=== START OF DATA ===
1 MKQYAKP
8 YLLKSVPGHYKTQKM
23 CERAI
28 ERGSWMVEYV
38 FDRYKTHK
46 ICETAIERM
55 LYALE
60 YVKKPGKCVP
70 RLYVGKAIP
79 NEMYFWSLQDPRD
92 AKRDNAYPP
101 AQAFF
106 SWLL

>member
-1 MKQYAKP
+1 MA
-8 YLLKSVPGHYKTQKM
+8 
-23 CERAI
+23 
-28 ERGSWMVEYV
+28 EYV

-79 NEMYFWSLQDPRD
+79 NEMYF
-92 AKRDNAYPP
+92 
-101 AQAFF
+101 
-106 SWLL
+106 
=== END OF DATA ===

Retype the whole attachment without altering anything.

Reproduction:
1 MKQYAKP
8 YLLKSVPGHYKTQKM
23 CERAI
28 ERGSWMVEYV
38 FDRYKTHK
46 ICETAIERM
55 LYALE
60 YVKKPGKCVP
70 RLYVGKAIP
79 NEMYFWSLQDPRD
92 AKRDNAYPP
101 AQAFF
106 SWLL

>member
-1 MKQYAKP
+1 MA
-8 YLLKSVPGHYKTQKM
+8 
-23 CERAI
+23 
-28 ERGSWMVEYV
+28 EYV

-79 NEMYFWSLQDPRD
+79 NEMYF
-92 AKRDNAYPP
+92 
-101 AQAFF
+101 
-106 SWLL
+106 